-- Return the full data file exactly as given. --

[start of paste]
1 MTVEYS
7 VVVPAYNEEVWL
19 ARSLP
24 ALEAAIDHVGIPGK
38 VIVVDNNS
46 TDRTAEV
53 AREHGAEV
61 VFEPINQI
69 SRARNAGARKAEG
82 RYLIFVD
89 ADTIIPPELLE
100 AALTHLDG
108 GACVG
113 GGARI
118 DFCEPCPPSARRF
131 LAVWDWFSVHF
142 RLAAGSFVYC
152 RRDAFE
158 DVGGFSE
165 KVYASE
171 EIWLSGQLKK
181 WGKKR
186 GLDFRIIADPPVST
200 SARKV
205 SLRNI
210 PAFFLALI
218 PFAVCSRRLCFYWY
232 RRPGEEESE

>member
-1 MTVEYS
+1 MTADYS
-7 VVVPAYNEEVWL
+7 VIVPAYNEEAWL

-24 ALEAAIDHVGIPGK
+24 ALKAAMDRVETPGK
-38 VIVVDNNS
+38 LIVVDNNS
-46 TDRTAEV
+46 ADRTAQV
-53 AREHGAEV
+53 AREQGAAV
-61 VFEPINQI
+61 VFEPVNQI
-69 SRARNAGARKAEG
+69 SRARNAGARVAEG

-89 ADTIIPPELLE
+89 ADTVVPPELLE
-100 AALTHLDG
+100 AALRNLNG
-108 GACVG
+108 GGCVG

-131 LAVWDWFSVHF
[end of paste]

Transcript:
1 MTVEYS
7 VVVPAYNEEVWL
19 ARSLP
24 ALEAAIDHVGIPGK
38 VIVVDNNS
46 TDRTAEV
53 AREHGAEV
61 VFEPINQI
69 SRARNAGARKAEG
82 RYLIFVD
89 ADTIIPPELLE
100 AALTHLDG
108 GACVG
113 GGARI
118 DFCEPCPPSARRF
131 LAVWDWFSVHF
142 RLAAGSFVYC
152 RRDAFE
158 DVGGFSE
165 KVYASE
171 EIWLSGQLKK
181 WGKKR
186 GLDFRIIADPPVST
200 SARKV
205 SLRNI
210 PAFFLALI
218 PFAVCSRRLCFYWY
232 RRPGEEESE

>member
-1 MTVEYS
+1 MTADYS
-7 VVVPAYNEEVWL
+7 VIVPAYNEEAWL

-24 ALEAAIDHVGIPGK
+24 ALKAAMDRVETPGK
-38 VIVVDNNS
+38 LIVVDNNS
-46 TDRTAEV
+46 ADRTAQV
-53 AREHGAEV
+53 AREQGAAV
-61 VFEPINQI
+61 VFEPVNQI
-69 SRARNAGARKAEG
+69 SRARNAGARVAEG

-89 ADTIIPPELLE
+89 ADTVVPPELLE
-100 AALTHLDG
+100 AALRNLNG
-108 GACVG
+108 GGCVG

-131 LAVWDWFSVHF